Japanese prime minister Shinzo Abe’s critics have their knives out today: the Japanese prime minister has called a snap election for the country’s lower house.
Here’s why they’re wrong. For one thing, people seem to forget that unemployment in Japan is only 3.6%, 0.1 percentage points from a 16-year low. That doesn’t exactly scream “recession”. In the UK and the US it’s around 6%, and in Europe it’s above 10%. On that metric, the West can only dream of the Japanese level of “failure”. (More on that later.)
Forecasts for the Japanese economy in Q3 were absolutely awful, as the Financial Times’ Ben McLannahan noted. Even the most bearish forecasters missed the drop by miles. Japan’s sales tax was raised from 5% to 8% this April, and wasn’t expected to have such a debilitating effect on the economy,
However, one group did get it pretty much bang on. Now-Casting, developed by Lucrezia Reichlin at the London School of Economics, called the slump. And they see a “dramatic improvement” on the way in November and December. The effects of the tax hike won’t last forever, and the Bank of Japan jump-started its already large QE programme at the end of October.
It’s also big mistake to think that the sales tax hike was an important part of Abe’s overall plan. The tax hikes were planned under former prime minister Yoshihiko Noda, and passed as a cross-party move. In Abe’s first five quarters, before the tax rise came into effect, average quarterly growth was 3.26% annualised. That’s strong, especially for Japan, where an ageing population makes the natural rate of growth pretty slow.
Abe deliberated over whether to delay or scrap the increases, and ultimately it looks like he made the wrong decision. But the plan for the second part of the hike is out of the window for at least 18 months, so long as Abe wins the election. Fudging your recovery and changing course is better than not having a plan for recovery.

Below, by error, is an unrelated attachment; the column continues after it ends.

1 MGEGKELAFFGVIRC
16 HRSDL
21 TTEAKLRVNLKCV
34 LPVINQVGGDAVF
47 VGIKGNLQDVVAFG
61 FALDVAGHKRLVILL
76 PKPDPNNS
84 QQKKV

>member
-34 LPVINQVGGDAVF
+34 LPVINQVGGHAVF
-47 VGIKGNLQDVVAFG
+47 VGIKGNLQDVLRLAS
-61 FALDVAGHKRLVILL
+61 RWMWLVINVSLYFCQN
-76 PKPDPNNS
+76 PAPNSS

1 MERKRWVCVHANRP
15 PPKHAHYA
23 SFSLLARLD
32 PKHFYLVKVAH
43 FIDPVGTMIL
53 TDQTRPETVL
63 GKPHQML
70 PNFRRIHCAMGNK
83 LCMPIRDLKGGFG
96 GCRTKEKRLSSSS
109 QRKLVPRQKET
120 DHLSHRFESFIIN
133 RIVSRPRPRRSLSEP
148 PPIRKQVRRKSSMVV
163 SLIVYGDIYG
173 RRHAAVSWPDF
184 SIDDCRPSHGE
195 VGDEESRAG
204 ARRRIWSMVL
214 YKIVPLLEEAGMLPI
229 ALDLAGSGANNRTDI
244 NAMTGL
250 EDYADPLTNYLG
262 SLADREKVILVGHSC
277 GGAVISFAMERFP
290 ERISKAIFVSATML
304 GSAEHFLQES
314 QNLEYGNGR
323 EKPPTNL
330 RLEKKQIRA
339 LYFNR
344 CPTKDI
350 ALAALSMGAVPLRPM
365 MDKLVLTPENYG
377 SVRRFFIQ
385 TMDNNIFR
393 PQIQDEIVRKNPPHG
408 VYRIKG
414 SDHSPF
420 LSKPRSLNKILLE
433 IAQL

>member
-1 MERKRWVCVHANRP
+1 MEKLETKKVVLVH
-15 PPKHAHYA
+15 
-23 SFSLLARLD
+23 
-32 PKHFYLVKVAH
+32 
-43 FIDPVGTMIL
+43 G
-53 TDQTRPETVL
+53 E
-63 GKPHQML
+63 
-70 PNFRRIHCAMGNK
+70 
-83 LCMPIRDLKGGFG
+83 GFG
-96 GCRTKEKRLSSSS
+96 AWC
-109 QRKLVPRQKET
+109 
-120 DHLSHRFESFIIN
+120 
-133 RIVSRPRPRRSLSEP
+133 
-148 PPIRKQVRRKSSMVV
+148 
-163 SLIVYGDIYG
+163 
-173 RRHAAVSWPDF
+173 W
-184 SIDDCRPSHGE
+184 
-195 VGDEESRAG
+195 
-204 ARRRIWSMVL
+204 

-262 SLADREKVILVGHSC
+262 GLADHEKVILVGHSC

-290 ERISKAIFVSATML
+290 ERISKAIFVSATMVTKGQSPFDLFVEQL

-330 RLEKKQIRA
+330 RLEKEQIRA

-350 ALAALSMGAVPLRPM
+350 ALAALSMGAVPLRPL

The most important part of Abenomics was always about raising Japanese inflation and ending the country’s deflationary decades. So far, it has done pretty well. Inflation (after stripping out the tax increase) has been at or above 1% for more than a year now.
It’s slipped a little since the summer, but it’s still way above what he inherited. Japan hasn’t had another period of year-long inflation over 1% in the 21st century.
Here’s what inflation markets expect two and five years ahead:
Why is that important? Japan’s lack of any inflation has kept the economy nominally the same size or shrinking for decades. This means that economic growth and inflation combined have not been enough to raise the amount of money in the economy (in terms of yen), so public debt grows and grows in comparison to the size of the economy: debt was 100% of GDP in the late 1990s. It’s now an eye-watering 227%.
The Bank of Japan’s (so far) credible promise to raise inflation to 2% and keep it there is the absolute crux of Abe’s plan. Matt O’Brien offered a great explanation just before Abe’s election of why Japan needs more inflation (or rather, more nominal economic growth).
Another common criticism is that Japan’s wage growth has been low: that’s undoubtedly true, but it’s rising as unemployment falls (and forces employers to hike wages in an effort to hold onto their staff). Wages are rising at the fastest pace in six years (with the first growth for small firms since the financial crisis), an effect that should be even more obvious as the temporary effects of the sales tax increase cool:
The incredibly low unemployment referenced earlier should also help this: as the pool of unemployed workers falls, and employees become more confident in quitting and moving jobs, employers are forced to raise wages to keep hold of their staff.
There’s one element on which the Abenomics programme can be criticised: the ‘third arrow’ of structural reforms has undoubtedly been slow. The government has undoubtedly made some slow achievements, but in reality elements like raising the female participation rate will take years and decades to achieve: it’s a little far-fetched to suggest that they have failed less than two years after the programme began.
In short, in the only major areas on which Abenomics can be reasonably judged so far, it’s doing well. Reform could be pushed through the pipeline a little quicker (though this is true just about everywhere), and Abe deserves at least a smidgen of credit for going back to Japan’s electorate to scrap a stupid set of plans that he inherited.
In the years to come, people may feel less sure that judging Abenomics on the back of a couple of quarters was wise.
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